Dr. Perricone Discusses

Antioxidants & Skincare


People often ask me if only naturally occurring antioxidants work in skin care. The answer is not necessarily.

Some products including mine, actually do use a man-made antioxidants, usually a modification of the actual molecule to enhance its natural function.

For example, I use ascorbyl palmitate in products which is a modification of vitamin c, making this water soluble molecule fat soluble, thus giving it many benefits to the skin. When increased levels of this fat-soluble form of vitamin C are in the dermis, levels of both collagen and elastin increase. This facilitates a more youthful appearance by helping to reverse the thinning of skin seen in both the natural aging process and as a result of sun damage. Ascorbyl palmitate is also highly stable (unlike ascorbic acid, the unstable, irritating and water soluble form of vitamin C) and will maintain its efficacy over long periods of time. Its fat-solubility allow it to rapidly and easily penetrate the skin to deliver the therapeutic levels of vitamin C needed to enable the fibroblasts, which are the cells that make connective tissue, to produce collagen and elastin.

Water-soluble vitamin C (ascorbic acid)
This is the form of vitamin C found in standard vitamin supplements. Although I recommend taking this form of this Vitamin C as a nutritional supplement, ascorbic acid has some serious drawbacks when used as topical ingredient. It is often found in inexpensive mass market products as well as more costly products. However, it cannot protect cell membranes, nor can the skin maintain adequate levels when we experience oxidative stress, either from internal sources such as poor diet and stress, or from external sources such as sunlight.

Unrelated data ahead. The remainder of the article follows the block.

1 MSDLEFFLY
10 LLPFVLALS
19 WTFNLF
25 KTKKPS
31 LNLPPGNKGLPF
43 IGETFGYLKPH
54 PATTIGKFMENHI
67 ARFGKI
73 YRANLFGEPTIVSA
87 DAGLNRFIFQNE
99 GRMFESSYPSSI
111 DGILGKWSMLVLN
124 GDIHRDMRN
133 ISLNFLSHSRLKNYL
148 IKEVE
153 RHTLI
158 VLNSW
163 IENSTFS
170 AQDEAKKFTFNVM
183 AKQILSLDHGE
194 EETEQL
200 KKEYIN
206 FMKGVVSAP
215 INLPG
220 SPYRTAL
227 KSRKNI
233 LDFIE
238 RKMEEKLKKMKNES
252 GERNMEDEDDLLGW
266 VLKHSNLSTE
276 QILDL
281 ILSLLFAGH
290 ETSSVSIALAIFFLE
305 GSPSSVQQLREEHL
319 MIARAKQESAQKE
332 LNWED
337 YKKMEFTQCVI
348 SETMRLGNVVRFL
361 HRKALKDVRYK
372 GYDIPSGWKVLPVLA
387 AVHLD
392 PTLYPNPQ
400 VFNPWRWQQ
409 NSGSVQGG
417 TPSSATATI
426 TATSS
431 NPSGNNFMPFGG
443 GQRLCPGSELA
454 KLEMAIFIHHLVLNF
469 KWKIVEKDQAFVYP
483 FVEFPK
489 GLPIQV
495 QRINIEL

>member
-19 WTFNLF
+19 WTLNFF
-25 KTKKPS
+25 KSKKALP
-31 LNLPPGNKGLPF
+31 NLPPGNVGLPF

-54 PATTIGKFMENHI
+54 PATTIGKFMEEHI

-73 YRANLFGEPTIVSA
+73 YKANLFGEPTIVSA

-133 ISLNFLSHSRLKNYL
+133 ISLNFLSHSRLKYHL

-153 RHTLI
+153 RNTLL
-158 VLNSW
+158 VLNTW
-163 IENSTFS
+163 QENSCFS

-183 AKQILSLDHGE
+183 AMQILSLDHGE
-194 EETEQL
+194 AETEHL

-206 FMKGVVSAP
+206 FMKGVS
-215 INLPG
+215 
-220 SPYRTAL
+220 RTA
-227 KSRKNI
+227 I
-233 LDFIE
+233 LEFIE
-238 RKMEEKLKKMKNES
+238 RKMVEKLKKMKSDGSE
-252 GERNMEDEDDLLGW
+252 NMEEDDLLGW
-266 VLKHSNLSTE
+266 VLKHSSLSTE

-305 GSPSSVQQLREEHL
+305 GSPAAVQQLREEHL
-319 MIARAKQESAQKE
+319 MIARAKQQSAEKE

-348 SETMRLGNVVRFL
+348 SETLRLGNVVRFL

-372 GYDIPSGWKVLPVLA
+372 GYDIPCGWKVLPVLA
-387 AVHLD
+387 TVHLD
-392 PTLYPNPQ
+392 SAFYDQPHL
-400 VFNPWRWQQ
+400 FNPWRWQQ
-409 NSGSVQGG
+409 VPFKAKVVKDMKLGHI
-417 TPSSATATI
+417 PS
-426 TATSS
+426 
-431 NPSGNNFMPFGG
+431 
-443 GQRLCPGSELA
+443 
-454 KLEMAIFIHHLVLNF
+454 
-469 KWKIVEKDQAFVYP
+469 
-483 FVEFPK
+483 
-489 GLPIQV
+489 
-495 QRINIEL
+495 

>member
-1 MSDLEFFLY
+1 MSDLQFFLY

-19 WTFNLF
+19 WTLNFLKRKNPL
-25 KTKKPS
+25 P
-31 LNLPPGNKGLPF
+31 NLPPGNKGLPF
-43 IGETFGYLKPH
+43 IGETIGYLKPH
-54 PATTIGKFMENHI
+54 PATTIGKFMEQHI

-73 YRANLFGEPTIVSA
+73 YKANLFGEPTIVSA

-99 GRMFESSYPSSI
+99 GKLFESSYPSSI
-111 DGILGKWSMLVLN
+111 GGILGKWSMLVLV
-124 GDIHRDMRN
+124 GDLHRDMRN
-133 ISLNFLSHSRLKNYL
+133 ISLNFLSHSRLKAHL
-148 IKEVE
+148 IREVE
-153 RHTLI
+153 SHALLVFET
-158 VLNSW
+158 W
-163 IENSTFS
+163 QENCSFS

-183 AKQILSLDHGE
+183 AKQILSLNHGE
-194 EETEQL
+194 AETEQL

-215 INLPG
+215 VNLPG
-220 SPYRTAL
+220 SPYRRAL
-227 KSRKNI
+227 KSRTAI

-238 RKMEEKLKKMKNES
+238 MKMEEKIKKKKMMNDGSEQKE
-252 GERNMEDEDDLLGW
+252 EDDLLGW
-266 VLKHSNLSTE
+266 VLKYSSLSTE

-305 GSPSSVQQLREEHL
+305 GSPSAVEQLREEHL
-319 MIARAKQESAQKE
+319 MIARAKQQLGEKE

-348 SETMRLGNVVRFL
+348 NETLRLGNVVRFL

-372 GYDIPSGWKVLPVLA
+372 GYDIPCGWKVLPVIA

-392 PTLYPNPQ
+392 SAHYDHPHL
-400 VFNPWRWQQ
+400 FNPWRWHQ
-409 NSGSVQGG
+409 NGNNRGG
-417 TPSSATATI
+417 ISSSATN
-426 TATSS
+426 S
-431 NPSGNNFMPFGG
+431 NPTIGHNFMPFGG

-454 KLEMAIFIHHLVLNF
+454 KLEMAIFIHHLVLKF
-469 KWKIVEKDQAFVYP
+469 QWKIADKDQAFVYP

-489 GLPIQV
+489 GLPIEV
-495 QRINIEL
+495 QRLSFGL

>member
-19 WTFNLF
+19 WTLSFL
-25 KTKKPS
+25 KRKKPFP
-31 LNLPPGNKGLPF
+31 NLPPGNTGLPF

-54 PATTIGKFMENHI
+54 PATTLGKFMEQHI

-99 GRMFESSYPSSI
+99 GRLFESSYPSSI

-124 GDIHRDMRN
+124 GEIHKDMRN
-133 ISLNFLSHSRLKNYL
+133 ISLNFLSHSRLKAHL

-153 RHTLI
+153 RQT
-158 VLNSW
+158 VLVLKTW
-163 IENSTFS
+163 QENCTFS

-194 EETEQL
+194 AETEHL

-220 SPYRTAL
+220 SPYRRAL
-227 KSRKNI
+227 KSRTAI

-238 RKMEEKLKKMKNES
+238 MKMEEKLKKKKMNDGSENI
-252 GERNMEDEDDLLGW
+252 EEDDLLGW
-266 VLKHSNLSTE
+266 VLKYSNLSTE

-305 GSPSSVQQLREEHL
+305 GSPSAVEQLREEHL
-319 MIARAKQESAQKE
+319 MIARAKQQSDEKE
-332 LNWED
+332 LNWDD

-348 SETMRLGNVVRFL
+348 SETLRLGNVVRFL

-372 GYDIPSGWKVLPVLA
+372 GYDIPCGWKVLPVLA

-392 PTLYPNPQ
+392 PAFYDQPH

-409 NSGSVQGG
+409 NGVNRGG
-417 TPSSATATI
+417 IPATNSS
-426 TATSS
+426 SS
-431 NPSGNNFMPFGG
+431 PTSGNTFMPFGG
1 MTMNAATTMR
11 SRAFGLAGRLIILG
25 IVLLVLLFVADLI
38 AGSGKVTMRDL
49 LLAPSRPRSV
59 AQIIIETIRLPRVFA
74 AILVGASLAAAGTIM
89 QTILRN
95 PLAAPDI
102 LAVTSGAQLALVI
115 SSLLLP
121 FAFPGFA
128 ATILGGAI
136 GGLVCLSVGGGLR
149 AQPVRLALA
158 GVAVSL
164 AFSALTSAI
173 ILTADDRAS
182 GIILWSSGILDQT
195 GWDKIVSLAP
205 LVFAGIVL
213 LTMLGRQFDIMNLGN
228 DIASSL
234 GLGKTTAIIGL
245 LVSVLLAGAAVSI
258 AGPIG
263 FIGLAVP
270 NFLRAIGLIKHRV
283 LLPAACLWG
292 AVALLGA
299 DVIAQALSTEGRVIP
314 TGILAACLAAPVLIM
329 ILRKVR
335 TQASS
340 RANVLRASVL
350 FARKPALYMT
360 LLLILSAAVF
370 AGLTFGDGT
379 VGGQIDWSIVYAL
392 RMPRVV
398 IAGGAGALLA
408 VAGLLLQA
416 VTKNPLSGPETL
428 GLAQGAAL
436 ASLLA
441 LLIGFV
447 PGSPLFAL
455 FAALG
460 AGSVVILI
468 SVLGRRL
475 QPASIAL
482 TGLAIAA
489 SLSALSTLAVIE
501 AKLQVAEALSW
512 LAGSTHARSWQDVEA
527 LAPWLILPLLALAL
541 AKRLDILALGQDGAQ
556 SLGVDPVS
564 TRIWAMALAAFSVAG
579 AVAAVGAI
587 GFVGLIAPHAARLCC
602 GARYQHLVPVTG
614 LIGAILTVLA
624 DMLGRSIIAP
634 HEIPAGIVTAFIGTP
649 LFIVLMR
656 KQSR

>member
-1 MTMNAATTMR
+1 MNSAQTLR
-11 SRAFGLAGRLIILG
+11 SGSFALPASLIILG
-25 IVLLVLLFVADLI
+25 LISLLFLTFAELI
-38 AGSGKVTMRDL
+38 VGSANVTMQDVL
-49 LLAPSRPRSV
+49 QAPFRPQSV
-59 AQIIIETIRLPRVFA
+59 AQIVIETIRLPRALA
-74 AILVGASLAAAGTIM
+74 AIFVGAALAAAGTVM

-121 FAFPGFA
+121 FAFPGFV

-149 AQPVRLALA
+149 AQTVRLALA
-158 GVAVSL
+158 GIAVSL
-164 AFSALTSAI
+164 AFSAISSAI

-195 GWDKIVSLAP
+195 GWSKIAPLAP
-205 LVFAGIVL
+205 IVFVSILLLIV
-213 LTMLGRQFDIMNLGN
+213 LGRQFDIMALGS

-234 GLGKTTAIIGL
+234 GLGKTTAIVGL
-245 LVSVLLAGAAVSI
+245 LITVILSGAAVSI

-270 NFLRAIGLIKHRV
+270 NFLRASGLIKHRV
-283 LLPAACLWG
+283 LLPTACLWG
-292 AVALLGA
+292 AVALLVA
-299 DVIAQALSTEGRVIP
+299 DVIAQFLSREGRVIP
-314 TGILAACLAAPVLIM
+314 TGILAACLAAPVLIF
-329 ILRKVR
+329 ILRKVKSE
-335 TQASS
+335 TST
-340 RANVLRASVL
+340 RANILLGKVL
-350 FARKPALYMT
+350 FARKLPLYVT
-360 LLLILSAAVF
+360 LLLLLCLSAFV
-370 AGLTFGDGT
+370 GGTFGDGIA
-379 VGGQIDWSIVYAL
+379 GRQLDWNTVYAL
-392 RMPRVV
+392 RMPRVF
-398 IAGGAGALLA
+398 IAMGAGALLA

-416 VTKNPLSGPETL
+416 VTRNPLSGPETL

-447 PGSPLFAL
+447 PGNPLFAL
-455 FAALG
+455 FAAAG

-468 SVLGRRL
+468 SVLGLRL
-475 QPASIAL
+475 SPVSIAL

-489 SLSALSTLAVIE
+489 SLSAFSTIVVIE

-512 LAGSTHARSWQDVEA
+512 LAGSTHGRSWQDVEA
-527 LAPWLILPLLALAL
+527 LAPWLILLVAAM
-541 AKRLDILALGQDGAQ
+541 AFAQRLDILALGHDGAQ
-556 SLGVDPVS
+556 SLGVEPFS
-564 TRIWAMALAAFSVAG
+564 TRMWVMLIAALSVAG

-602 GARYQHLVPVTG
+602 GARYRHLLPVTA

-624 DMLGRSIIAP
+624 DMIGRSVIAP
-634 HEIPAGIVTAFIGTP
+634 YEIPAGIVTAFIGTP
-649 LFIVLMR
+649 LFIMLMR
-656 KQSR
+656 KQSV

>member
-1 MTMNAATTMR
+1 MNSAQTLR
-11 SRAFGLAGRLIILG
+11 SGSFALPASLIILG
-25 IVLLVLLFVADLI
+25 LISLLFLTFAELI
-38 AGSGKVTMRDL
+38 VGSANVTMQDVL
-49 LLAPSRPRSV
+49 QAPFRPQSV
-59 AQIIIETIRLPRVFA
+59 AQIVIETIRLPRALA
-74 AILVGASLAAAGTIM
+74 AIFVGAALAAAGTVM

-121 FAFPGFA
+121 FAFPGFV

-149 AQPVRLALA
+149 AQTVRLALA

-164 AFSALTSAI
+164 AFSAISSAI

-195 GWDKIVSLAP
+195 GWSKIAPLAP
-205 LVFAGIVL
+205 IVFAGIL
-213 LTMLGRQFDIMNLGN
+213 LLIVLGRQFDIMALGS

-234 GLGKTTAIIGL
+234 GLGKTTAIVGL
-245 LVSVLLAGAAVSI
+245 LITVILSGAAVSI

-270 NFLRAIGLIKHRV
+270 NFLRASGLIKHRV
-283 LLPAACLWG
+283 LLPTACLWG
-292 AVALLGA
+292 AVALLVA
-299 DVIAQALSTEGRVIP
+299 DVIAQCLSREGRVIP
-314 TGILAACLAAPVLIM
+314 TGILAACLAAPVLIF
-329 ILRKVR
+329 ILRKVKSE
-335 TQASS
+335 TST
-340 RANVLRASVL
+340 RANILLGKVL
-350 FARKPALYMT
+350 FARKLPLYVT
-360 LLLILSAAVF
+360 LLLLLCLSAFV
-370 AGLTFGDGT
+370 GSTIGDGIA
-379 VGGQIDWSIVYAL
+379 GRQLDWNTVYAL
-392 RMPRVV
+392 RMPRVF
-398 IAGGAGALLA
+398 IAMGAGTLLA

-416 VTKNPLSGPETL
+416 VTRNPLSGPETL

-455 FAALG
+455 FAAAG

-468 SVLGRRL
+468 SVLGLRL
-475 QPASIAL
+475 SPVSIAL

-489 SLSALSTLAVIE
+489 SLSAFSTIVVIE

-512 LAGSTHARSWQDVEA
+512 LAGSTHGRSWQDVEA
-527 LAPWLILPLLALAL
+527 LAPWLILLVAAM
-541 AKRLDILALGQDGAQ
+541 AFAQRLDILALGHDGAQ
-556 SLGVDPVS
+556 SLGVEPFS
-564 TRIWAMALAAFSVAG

Ascorbic acid can also create a powerful free radical known as a hydroxylradical, via a Fenton reaction with iron in the body. It is also irritating to skin and unstable when used in topical formulations.

Fat-soluble form of vitamin C ascorbyl palmitate
Unlike the ascorbic acid form, fat-soluble vitamin C ester realizes this essential nutrient's full potential as an anti-aging agent. It displays greater anti-oxidant activity in our cells than ascorbic acid does, and performs this vital work at lower doses. In fact, compared with ascorbic acid, vitamin C ester delivers eight times higher levels of vitamin C activity.

And because vitamin C ester can reside in our cells' fatty membranes, it continuously regenerates the vitamin E depleted by that fat-soluble anti-oxidant's ongoing fight against free radicals.

Vitamin C ester also possesses superior ability to stimulate growth of the cells (fibroblasts) that help produce collagen and elastin: the strands of tissue that give the skin its strength and flexibility.

Last but not least, vitamin C ester is also more stable in topical solutions, maintaining its efficacy while it delivers its incomparable benefits. And it does not produce the negative Fenton reaction that occurs when products containing water-soluble ascorbic acid are applied to skin.

Another example is acyl glutathione wherein the natural antioxidant known as glutathione that is found in our cells is modified so it can be effectively delivered to the cells in a utilizable form.

Another question people ask is:
Do beauty products with antioxidant ingredients need other active ingredients in them to make the antioxidants work harder?

And the answer is yes. Certainly we know that antioxidants work synergistically. Therefore I recommend having more than one in your formulas so that the different functions will work together to enhance the effects. However, the most important factor to consider is the carrier system used to deliver the antioxidants to the skin. If the carrier system in not effective the antioxidants will just sit on the skin and not deliver any benefits. The proper delivery system with penetration enhances is needed to ensure that the skin derives the optimal benefits of each antioxidant.

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